I’d read wildly different reviews of a Thomas Bernhard book. One review was overwhelmingly positive while another review thought the same book (THE OLD MASTERS) pointless. After reading both reviews and salient quotes, I leaned towards the pointless reaction, but then again, the reviewersâ€™ reactions to the same book were so different, I was curious to try a Bernhard novel. This brings me to CONCRETE, and after reading it, I now understand how this author could provoke such vastly different reactions from readers.
WOODCUTTERS, originally written as part of a trilogy, is Bernhardâ€™s diatribe about his disgust, revulsion, loathing, hatred and vilification of the hypocrites and losers that make up the art circle in Vienna from the 1950â€™s through the 1980â€™s. In his unique style, with not one paragraph in nearly 200 pages, this novel is told primarily in stream of consciousness from the viewpoint of a writer, one not unlike Bernhard himself. The novel is in three identifiable parts â€“ the writer sitting in a wing chair observing a dinner party, the writer discussing his relationship with a recently deceased friend, and the conversations of an actor during dinner.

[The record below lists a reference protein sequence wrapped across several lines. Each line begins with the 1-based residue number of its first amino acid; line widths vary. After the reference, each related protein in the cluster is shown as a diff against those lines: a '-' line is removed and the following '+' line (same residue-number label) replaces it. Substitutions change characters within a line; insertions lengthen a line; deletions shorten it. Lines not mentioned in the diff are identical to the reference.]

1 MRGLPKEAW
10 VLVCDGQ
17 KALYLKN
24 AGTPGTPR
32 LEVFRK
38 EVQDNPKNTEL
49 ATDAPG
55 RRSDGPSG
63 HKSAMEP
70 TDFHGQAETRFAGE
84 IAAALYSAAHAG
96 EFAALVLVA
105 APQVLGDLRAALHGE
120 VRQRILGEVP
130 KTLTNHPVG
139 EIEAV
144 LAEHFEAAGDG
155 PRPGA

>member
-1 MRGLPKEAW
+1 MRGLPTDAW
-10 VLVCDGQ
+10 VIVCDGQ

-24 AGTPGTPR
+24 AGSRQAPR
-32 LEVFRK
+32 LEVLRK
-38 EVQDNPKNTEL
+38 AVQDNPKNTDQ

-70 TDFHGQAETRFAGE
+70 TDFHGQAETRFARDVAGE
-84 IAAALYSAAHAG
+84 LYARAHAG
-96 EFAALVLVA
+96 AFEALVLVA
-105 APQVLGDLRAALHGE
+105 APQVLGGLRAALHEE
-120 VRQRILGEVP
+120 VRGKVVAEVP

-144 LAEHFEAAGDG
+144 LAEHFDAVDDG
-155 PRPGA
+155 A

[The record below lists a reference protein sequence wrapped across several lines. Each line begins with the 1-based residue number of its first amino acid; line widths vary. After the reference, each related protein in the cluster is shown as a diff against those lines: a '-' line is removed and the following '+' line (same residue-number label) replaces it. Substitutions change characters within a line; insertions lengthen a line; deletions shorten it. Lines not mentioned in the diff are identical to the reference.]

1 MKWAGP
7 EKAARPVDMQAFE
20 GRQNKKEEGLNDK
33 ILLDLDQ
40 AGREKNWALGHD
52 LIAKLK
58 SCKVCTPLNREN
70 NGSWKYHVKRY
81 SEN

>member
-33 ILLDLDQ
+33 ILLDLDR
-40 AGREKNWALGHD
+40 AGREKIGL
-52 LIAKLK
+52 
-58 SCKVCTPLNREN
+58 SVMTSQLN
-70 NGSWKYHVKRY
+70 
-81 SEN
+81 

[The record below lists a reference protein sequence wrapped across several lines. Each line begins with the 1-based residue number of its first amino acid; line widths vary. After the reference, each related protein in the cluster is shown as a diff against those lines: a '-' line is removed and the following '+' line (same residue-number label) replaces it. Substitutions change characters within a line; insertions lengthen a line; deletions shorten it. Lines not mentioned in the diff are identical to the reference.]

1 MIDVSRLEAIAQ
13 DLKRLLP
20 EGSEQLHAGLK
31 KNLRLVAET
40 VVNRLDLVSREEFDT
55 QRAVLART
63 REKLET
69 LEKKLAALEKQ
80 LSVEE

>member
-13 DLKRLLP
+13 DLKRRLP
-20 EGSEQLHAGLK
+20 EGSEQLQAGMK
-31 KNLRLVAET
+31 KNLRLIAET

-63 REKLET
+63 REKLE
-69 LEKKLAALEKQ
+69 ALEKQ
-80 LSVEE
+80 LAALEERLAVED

Thomas Bernhard is a wonderful wordsmith. He weaves his story in riffs like jazz motifs or the most beautiful of tapestries. In a tapestry, there may be repeat stitches but the colors and gauge change, the dynamic conspires to grow and become something else just as it is being created. Like a weaver or jazz musician, Bernhard repeats the essence of his message in many ways, giving the reader a marvelous opportunity to see into the protagonist’s mind. He is a natural story teller.
December 21, 2009
Â· Judi Clark Â· No Comments
Tags: 1960s, 1970s, Friendship, Real People Fiction, Thomas Bernhard Â· Posted in: Austria, Classic, Facing History, Translated, Unique Narrative, World Lit